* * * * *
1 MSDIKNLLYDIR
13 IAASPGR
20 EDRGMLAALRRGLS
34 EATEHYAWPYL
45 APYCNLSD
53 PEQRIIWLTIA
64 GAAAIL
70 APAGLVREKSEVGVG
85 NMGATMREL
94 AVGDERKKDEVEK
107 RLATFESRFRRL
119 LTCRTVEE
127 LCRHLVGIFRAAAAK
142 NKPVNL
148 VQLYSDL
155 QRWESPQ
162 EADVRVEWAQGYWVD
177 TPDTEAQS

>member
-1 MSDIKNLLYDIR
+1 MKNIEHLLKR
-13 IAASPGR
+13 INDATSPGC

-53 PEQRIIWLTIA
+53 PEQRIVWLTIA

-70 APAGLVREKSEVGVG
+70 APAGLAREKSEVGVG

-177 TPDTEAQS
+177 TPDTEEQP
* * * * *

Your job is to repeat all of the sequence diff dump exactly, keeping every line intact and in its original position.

1 MSDIKNLLYDIR
13 IAASPGR
20 EDRGMLAALRRGLS
34 EATEHYAWPYL
45 APYCNLSD
53 PEQRIIWLTIA
64 GAAAIL
70 APAGLVREKSEVGVG
85 NMGATMREL
94 AVGDERKKDEVEK
107 RLATFESRFRRL
119 LTCRTVEE
127 LCRHLVGIFRAAAAK
142 NKPVNL
148 VQLYSDL
155 QRWESPQ
162 EADVRVEWAQGYWVD
177 TPDTEAQS

>member
-1 MSDIKNLLYDIR
+1 MKNIEHLLKR
-13 IAASPGR
+13 INDATSPGC

-53 PEQRIIWLTIA
+53 PEQRIVWLTIA

-70 APAGLVREKSEVGVG
+70 APAGLAREKSEVGVG

-177 TPDTEAQS
+177 TPDTEEQP